Before recommending cleanup options, JAG did its homework thoroughly

Letter to the editor from Francis Sirois
Cape Breton Post Weekend Feedback
Saturday, Feb. 14, 2004

Hydrocarbon residuals extracted as part of the tar ponds cleanup could be burned in a power generating plant if Nova Scotia Power Inc. actually decided to co-operate
Bruno Marcocchio's claims that the Joint Action Group failed its mandate (Weekend Feedback: On the Contrary, JAG Failed Its Own Mandate - Feb. 7) is typical of this Sierra Club employee who may be a bit upset that his cause celebre is disappearing. Rest assured that, just like a weather vane, he will be against anything that any organization proposes if it doesn't meet his personal expectations.

Within months of the creation of JAG, his antics led to his ouster. His knowledge of JAG's activities appears frozen to that time. He cites Edward Furimsky from 2002 as saying that extensive sampling would be needed. In fact, JAG launched a whole series of projects to define the site's problems.

More than 120,000 lab analyses were performed in conjunction with the Canadian Council of Ministers of the Environment Phase 2 and 3 investigations for the coke ovens site and adjacent areas. For the tar ponds, some 30,000 lab analyses were added to confirm and further add to the extensive data that already existed.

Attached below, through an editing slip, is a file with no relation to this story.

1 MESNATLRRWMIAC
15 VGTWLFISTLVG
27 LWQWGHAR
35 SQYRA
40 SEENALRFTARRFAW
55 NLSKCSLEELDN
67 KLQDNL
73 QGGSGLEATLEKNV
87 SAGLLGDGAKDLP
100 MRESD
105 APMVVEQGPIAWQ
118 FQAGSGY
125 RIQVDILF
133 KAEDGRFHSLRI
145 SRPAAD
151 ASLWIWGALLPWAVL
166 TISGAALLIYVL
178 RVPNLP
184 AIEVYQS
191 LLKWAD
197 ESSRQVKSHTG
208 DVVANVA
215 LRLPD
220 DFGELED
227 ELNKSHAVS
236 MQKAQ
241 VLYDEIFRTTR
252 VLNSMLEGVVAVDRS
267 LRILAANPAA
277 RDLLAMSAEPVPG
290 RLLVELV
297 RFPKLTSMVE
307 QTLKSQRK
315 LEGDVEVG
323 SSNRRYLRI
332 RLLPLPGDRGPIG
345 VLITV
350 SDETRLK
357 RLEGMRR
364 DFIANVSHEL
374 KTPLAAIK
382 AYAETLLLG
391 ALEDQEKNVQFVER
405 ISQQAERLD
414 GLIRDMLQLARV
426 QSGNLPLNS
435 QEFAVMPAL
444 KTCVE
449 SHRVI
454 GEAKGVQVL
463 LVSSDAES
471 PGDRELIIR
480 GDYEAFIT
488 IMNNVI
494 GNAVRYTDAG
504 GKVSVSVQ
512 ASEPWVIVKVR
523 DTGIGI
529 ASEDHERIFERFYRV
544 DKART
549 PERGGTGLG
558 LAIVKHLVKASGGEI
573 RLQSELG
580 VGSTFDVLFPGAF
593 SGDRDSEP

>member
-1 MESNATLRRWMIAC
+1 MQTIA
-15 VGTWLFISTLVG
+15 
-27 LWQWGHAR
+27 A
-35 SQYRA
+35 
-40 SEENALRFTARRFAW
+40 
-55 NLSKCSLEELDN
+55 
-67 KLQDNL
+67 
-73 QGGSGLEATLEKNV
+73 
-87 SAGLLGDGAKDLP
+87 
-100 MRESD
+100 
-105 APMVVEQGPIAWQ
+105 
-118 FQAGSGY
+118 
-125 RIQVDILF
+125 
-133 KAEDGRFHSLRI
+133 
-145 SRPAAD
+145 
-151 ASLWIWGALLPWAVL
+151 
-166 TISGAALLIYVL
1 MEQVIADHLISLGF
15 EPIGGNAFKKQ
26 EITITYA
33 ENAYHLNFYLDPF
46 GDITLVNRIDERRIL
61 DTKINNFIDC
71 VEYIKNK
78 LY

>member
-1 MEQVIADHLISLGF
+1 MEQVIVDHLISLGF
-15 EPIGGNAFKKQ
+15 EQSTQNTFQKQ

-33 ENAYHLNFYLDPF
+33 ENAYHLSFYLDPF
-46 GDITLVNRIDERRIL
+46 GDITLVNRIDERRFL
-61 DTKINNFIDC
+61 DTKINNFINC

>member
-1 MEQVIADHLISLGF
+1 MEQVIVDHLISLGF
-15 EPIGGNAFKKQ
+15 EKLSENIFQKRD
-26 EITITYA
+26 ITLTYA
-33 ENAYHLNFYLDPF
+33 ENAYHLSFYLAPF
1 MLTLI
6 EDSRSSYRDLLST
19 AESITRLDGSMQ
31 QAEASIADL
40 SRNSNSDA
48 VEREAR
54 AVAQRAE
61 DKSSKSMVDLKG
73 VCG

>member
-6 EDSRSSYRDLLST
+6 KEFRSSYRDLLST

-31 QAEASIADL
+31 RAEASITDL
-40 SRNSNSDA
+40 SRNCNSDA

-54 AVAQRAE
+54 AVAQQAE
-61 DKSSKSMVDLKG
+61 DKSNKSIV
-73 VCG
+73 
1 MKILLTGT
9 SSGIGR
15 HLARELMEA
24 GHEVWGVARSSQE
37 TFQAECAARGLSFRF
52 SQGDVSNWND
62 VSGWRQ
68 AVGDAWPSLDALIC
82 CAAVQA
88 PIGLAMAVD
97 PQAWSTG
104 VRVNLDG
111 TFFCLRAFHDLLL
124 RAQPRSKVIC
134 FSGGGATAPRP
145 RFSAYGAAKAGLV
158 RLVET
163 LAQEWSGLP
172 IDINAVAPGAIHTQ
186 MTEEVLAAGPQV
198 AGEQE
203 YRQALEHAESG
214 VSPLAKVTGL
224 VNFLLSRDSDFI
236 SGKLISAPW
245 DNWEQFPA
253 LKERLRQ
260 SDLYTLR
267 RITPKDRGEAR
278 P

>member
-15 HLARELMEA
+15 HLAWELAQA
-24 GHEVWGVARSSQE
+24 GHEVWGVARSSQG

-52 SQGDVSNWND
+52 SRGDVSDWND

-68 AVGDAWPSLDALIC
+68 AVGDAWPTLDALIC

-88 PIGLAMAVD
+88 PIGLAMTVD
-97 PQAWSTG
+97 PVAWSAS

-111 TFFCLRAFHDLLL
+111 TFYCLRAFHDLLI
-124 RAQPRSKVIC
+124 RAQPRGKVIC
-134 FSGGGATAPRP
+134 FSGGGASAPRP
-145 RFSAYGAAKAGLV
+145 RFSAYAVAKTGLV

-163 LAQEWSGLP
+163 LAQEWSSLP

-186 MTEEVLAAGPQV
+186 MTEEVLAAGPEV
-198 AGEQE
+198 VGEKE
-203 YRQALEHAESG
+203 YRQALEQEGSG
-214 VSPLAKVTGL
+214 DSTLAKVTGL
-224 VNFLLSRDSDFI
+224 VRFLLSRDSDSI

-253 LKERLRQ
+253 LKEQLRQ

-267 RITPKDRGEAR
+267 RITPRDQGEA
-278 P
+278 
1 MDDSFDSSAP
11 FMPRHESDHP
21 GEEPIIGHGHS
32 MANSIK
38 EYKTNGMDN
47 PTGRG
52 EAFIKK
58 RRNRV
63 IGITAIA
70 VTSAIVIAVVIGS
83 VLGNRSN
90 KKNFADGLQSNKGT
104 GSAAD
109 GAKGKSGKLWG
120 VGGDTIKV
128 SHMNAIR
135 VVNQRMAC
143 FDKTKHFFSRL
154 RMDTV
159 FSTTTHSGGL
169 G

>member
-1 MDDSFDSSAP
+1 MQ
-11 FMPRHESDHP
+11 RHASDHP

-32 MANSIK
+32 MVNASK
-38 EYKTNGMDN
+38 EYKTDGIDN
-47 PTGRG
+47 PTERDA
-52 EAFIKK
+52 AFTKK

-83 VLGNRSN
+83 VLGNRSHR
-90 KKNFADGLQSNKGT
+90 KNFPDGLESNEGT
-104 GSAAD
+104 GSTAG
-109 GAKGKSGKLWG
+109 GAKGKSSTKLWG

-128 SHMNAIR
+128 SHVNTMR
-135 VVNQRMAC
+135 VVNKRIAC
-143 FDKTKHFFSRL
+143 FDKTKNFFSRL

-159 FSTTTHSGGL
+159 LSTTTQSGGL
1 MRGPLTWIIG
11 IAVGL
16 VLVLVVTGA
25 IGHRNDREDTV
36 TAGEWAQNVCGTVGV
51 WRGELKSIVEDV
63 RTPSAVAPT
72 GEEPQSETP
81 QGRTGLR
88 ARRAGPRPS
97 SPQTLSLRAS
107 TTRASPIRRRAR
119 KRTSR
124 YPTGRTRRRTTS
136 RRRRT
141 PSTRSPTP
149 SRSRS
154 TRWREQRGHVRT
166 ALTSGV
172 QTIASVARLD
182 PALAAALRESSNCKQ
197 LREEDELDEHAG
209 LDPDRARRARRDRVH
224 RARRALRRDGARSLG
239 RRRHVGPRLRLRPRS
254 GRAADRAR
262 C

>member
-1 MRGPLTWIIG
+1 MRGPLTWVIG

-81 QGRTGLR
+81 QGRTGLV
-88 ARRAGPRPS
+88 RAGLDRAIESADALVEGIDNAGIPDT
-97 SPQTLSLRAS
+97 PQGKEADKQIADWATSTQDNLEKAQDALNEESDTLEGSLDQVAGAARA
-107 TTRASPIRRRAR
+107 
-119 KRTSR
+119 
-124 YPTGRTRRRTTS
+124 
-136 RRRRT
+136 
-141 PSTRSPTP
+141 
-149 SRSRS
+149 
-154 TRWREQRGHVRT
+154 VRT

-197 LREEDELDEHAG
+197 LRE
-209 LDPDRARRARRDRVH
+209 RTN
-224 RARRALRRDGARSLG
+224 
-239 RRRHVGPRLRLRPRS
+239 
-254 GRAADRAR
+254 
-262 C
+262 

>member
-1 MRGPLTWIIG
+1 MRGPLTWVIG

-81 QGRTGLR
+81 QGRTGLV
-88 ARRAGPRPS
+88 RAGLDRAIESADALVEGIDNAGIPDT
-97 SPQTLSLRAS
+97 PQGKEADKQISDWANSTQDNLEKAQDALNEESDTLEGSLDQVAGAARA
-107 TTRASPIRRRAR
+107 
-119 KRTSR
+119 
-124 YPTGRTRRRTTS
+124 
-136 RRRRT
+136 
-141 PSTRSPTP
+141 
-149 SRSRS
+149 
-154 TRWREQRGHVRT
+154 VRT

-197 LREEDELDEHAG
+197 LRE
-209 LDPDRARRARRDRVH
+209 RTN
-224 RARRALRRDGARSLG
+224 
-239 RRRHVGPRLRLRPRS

Within the tar ponds, bore holes were dug at every 50 metres. Detailed maps of the contaminants were created, including ones showing the distribution of PCBs.

In the tar ponds there is no single "30,000 ton PCB hot spot" which will be ignored in the cleanup, as Mr. Marcocchio claims. Instead there are multiple, well-mapped, very thin layers of PCB-contaminated sediments in four areas of the north pond.

It has been estimated that of the total 35,000 tonnes in the north pond, 18,704 tonnes will be detectable at the more than 50 parts per million (ppm) which is considered PCB material.

PCB was just an insulating oil used in older generations of high voltage transformers. None of it was produced on the site and none was found on the coke ovens site. Nevertheless, obvious quantities of it were dumped into the tar ponds.

PCB-contaminated sediments represents a rather minor percentage of the whole cleanup job for the site - some 1.2 tonnes overall.

For some reason, Mr Marcocchio and the Sierra Club of Canada are pushing the Eco Logic process because it is a so-called "closed loop" system. The reality is quite different. I did attend the recent Eco Logic presentation by Beth Kummling to six people but Mr. Marcocchio wasn't present; facts are not his forte.

The Eco Logic two-step process actually includes three emission stacks: two stacks fed by recycled gases, presumably 100 per cent purified by the second-stage injection of pure hydrogen, to heat both the thermal desorption leg and the hydrogen gas phase reduction segment; a third stack is used on the tail end to burn off gases that are not recycled (some 15 per cent). At a closely supervised U.S. Environmental Protection Agency pilot project at a New Bedford Harbour Superfund site in Massachusetts, the amount of dioxins and furans present in the off-gas actually increased in the Eco Logic process compared to original concentrations in the input sediments in two of the three monitored tests.